Egypt's telecommunications market is to receive yet another mobile operator; a virtual one, writes Niveen Wahish
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Despite more than 90 million subscribers, Egypt's mobile market has not yet reached the point of saturation
The Egyptian National Telecommunications Regulatory Authority (NTRA) last week approved in principal the offering of a single licence to a Mobile Virtual Network Operator (MVNO). An MVNO is a mobile operator that does not own its own spectrum and usually does not have its own network infrastructure. Instead, it has business arrangements with existing mobile operators to buy minutes for its own customers. NTRA said that in three months the criteria and conditions for the MVNO licence will be announced.
One company that will be watching this opportunity closely is Telecom Egypt (TE). For years it has been waiting for an opening to enter the mobile phone market as an operator. "Currently we can not fully compete in the market," a source in Telecom Egypt who preferred to remain anonymous, told Al-Ahram Weekly. He explained that, "clients want a package of solutions from one company and currently TE can not offer that because it is not in the mobile business."
Furthermore, according to Thomas Kuruvilla, managing director of the Middle East office of Arthur D Little, a global management consulting firm advising the telecom industry, there is an increasing global trend towards "fixed mobile substitution", whereby homes are giving up landlines and moving to become "mobile only" homes. He pointed out that between 2008 and 2011, the number of fixed line subscribers in Egypt declined at an average rate of 12 per cent, while mobile subscribers have increased at an average of 26 per cent. Telecom Egypt's voice revenue contribution has been particularly impacted, having declined from 31 per cent of total revenues in 2008 to 17 per cent in 2011.
Kuruvilla believes it is vital for TE to gain a foothold to capture growth in the mobile market, which would substitute for the decline in fixed voice revenues. That foothold, he said, would additionally allow it to be the only operator offering mobile and fixed services, enabling them to provide a converged offering, which provides a competitive advantage in targeting enterprise and consumer segments.
Currently TE owns a 45 per cent stake in Vodafone Egypt, which according to Abdel-Rahman El-Sawy, professor of telecommunications at Helwan University, does not give it a say in the decision making process. Moreover, the source at TE said, "It does not have a recognisable brand."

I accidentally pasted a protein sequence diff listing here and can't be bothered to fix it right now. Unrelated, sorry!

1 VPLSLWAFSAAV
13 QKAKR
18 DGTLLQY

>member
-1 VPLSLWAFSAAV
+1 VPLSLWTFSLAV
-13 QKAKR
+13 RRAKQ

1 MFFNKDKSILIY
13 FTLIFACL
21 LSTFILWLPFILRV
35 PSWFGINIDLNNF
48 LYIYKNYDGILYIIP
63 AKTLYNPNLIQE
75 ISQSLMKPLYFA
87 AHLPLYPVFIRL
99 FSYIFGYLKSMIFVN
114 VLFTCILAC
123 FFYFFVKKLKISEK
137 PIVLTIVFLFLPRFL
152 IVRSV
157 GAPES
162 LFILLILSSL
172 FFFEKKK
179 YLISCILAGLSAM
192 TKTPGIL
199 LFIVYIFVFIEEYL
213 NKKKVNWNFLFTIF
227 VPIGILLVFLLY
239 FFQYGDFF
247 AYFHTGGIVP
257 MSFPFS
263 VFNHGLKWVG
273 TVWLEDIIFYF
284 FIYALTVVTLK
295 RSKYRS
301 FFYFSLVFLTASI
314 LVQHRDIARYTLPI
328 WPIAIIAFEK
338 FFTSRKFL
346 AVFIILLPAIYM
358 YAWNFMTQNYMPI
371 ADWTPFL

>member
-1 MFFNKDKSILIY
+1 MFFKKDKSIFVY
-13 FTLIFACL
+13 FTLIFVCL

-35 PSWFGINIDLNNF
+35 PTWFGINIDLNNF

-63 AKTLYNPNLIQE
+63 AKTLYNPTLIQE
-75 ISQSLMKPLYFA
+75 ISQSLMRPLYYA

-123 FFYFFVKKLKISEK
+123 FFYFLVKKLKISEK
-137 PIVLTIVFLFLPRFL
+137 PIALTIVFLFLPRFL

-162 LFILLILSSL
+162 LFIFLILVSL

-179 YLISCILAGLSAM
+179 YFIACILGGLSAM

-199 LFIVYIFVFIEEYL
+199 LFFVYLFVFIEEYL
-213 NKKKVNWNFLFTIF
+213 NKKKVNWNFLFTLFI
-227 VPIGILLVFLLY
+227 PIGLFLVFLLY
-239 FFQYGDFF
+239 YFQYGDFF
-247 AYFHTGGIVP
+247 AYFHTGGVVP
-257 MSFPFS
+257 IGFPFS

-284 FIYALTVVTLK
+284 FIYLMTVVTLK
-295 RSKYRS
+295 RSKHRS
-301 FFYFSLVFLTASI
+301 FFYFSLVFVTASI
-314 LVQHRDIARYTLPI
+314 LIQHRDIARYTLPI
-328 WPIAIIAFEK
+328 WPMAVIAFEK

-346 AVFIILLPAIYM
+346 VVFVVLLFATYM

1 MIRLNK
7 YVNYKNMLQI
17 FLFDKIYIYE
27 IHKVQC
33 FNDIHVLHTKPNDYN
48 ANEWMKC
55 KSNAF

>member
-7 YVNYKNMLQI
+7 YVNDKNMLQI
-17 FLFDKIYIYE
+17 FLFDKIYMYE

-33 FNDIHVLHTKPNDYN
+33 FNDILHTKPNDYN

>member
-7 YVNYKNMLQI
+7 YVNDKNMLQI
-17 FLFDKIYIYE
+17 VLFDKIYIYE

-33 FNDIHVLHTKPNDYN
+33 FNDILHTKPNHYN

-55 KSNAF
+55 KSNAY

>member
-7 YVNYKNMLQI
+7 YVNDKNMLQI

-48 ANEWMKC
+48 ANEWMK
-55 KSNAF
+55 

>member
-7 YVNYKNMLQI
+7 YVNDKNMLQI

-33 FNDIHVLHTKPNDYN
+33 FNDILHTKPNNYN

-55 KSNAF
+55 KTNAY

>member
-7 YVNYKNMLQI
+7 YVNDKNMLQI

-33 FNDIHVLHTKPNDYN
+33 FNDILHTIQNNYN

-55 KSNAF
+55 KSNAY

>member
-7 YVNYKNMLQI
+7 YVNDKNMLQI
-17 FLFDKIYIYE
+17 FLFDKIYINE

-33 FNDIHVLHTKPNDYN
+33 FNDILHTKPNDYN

Existing mobile operators might view the new licence as a threat. "It will cut into their profit margins," said El-Sawy. Kuruvilla, however, sees that it will help existing mobile companies increase the overall utilisation of their networks. He added that the MVNO would be a threat, however, if it were roaming on a competitor's network.
Alternatively, mobile companies themselves can apply for the MVNO licence should the NTRA criteria and conditions allow it. According to Kuruvilla, in other developed markets it is quite normal for operators to launch MVNOs to target specific market niches or sub-segments, and doing this while avoiding dilution of the main brand.
But can the Egyptian market accommodate another operator when there are already more than 90 million mobile subscribers in the country? El-Sawy believes that the 90 million figure is misleading as Egyptians often possess multiple lines. Moreover, he sees that, "the future is about data, not voice. Voice will be offered for free on data services." That being the case, he estimates that 60 per cent of the population does not yet have a telephone and 80 per cent does not have data services. "The Egyptian market is still far from saturation."
El-Sawy added that he does not expect the MVNO to simply act as a retailer for a mobile company. The winner of the licence, he said, will develop its own content to differentiate itself and attract customers.
Kuruvilla says that the benchmark average across markets with MVNOs shows an average MVNO market share of 13 per cent. And with a strong market entrant, the impact may be comparable to that of a fourth mobile operator which in some markets shows an average of 11 per cent, he said.
He added that market share depends highly on the nature of the operator. "A small player can focus on targeting a small market niche, consequently achieving only a small market share, while a large player like TE with solid financials, an existing customer base, and a wide distribution network may be a significant market challenger for existing mobile operators."
Furthermore, "it is all about targeting the right segment of customers," added the source from TE.
Kuruvilla pointed out that MVNO success stories include football clubs and other associations that have large-scale followings. Such entities have a strong brand loyalty, a customer base with specific unmet needs, and potentially also a good distribution network. They are able to provide exclusive services required by their customers, such as live match viewing, archiving of goals, exclusive club and player news, and so on.
But TE's existing 45 per cent shareholding in Vodafone Egypt is another issue that could pose questions. Kuruvilla believes that since 45 per cent is not a majority stake it does not represent a problem. If TE owned a majority share in a mobile operator as well as an MVNO, that may have allowed for an unfair market advantage, whereby one operator is able to exert influence or coordination with the MVNO at the expense of others.
In case TE moves ahead and is able to get a majority stake in Vodafone Egypt, Kuruvilla said, the regulator should seek to instil measures that ensure the operational independence of the MVNO. These may include operational level directives in the licence governing the relationship between operators and the MVNO.